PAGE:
If you like TED talks, then watch this video about Creativity and Confidence. It highlights the fact that most of us are creative if given the right encouragement and atmosphere. Unfortunately, this isn’t necessarily the attitude of most workplaces. The positive messages I received as a teen, or young adult, were soon to be replaced with messages about following protocol closely and not going outside norms or formal expectations. I became afraid of being creative.
David Kelley echoes this in a Harvard Business Review article, “…we can’t risk our business-world ego in the same way. As a result, we self-edit, killing potentially creative ideas because we’re afraid our bosses or peers will see us fail. We stick to “safe” solutions or suggestions. We hang back, allowing others to take risks. But you can’t be creative if you are constantly censoring yourself. Half the battle is to resist judging yourself. If you can listen to your own intuition and embrace more of your ideas (good and bad), you’re already partway to overcoming this fear.”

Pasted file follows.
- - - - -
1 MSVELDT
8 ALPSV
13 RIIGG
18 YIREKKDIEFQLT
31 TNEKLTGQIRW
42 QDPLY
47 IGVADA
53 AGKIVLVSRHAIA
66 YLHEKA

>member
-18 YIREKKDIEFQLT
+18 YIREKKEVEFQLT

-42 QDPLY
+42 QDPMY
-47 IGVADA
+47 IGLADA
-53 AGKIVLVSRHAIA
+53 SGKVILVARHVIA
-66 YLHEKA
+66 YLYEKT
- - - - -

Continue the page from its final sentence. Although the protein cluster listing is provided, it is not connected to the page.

I would add to this that many fields believe they are open to creativity but in practice, they are not. In healthcare for instance, where I spent most of my career, Physician Coach (did you know there was such a thing?!), Francine Gaillour, MD, talks about how to handle creative physicians, she terms, Different Drummers, “In medicine, creative physicians have limited outlets for expression and indeed they often present themselves in ways that puzzle mainstream physician colleagues. We sometimes find ourselves feeling awkward in their company and are quick to label them as difficult. Physicians who are different drummers can come across as strangely aloof or annoyingly animated, as clumsy communicators or eloquent grandstanders. They may passionately champion innovative ideas far beyond the status quo, only to find that their personal intensity prevents anyone from actually understanding their message.” Creativity can help anyone’s confidence, event the different drumming physician.